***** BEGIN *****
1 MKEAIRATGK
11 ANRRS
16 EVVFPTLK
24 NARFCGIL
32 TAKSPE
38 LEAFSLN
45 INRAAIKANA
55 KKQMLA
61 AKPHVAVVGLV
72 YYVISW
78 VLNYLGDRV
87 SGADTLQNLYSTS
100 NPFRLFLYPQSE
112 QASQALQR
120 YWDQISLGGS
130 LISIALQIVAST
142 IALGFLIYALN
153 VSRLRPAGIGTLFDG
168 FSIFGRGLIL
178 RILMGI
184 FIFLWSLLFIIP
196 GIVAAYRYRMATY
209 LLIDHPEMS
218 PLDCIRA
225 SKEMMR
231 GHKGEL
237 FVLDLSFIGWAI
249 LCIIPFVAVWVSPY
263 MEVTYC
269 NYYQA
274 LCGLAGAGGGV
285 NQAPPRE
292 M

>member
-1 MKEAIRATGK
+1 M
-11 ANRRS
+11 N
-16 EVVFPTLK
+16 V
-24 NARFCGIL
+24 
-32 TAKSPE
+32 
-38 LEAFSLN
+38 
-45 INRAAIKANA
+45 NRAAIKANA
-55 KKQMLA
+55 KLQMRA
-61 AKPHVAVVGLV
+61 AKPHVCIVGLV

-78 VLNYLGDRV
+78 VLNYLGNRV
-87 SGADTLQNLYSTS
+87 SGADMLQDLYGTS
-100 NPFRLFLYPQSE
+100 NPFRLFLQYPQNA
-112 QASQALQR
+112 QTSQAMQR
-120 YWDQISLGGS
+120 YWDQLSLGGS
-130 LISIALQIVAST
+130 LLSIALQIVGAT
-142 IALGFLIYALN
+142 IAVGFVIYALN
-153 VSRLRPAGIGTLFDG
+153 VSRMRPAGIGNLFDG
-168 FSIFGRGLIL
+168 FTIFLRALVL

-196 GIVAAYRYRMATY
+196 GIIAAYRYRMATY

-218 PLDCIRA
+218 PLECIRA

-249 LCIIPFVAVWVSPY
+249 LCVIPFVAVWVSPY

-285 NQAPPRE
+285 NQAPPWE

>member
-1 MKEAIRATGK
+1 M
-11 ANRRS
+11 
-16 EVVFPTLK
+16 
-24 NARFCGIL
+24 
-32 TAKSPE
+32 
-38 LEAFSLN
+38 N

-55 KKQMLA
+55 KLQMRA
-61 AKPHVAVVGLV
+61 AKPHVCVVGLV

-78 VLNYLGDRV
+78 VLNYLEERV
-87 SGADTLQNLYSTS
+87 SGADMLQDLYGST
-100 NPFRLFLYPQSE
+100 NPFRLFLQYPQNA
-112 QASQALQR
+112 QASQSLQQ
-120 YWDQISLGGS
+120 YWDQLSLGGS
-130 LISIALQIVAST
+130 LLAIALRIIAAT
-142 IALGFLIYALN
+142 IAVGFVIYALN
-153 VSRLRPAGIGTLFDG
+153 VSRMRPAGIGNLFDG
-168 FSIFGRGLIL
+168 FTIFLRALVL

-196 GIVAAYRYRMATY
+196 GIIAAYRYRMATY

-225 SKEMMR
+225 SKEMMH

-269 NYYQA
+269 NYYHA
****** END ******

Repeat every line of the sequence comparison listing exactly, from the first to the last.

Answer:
1 MKEAIRATGK
11 ANRRS
16 EVVFPTLK
24 NARFCGIL
32 TAKSPE
38 LEAFSLN
45 INRAAIKANA
55 KKQMLA
61 AKPHVAVVGLV
72 YYVISW
78 VLNYLGDRV
87 SGADTLQNLYSTS
100 NPFRLFLYPQSE
112 QASQALQR
120 YWDQISLGGS
130 LISIALQIVAST
142 IALGFLIYALN
153 VSRLRPAGIGTLFDG
168 FSIFGRGLIL
178 RILMGI
184 FIFLWSLLFIIP
196 GIVAAYRYRMATY
209 LLIDHPEMS
218 PLDCIRA
225 SKEMMR
231 GHKGEL
237 FVLDLSFIGWAI
249 LCIIPFVAVWVSPY
263 MEVTYC
269 NYYQA
274 LCGLAGAGGGV
285 NQAPPRE
292 M

>member
-1 MKEAIRATGK
+1 M
-11 ANRRS
+11 N
-16 EVVFPTLK
+16 V
-24 NARFCGIL
+24 
-32 TAKSPE
+32 
-38 LEAFSLN
+38 
-45 INRAAIKANA
+45 NRAAIKANA
-55 KKQMLA
+55 KLQMRA
-61 AKPHVAVVGLV
+61 AKPHVCIVGLV

-78 VLNYLGDRV
+78 VLNYLGNRV
-87 SGADTLQNLYSTS
+87 SGADMLQDLYGTS
-100 NPFRLFLYPQSE
+100 NPFRLFLQYPQNA
-112 QASQALQR
+112 QTSQAMQR
-120 YWDQISLGGS
+120 YWDQLSLGGS
-130 LISIALQIVAST
+130 LLSIALQIVGAT
-142 IALGFLIYALN
+142 IAVGFVIYALN
-153 VSRLRPAGIGTLFDG
+153 VSRMRPAGIGNLFDG
-168 FSIFGRGLIL
+168 FTIFLRALVL

-196 GIVAAYRYRMATY
+196 GIIAAYRYRMATY

-218 PLDCIRA
+218 PLECIRA

-249 LCIIPFVAVWVSPY
+249 LCVIPFVAVWVSPY

-285 NQAPPRE
+285 NQAPPWE

>member
-1 MKEAIRATGK
+1 M
-11 ANRRS
+11 
-16 EVVFPTLK
+16 
-24 NARFCGIL
+24 
-32 TAKSPE
+32 
-38 LEAFSLN
+38 N

-55 KKQMLA
+55 KLQMRA
-61 AKPHVAVVGLV
+61 AKPHVCVVGLV

-78 VLNYLGDRV
+78 VLNYLEERV
-87 SGADTLQNLYSTS
+87 SGADMLQDLYGST
-100 NPFRLFLYPQSE
+100 NPFRLFLQYPQNA
-112 QASQALQR
+112 QASQSLQQ
-120 YWDQISLGGS
+120 YWDQLSLGGS
-130 LISIALQIVAST
+130 LLAIALRIIAAT
-142 IALGFLIYALN
+142 IAVGFVIYALN
-153 VSRLRPAGIGTLFDG
+153 VSRMRPAGIGNLFDG
-168 FSIFGRGLIL
+168 FTIFLRALVL

-196 GIVAAYRYRMATY
+196 GIIAAYRYRMATY

-225 SKEMMR
+225 SKEMMH

-269 NYYQA
+269 NYYHA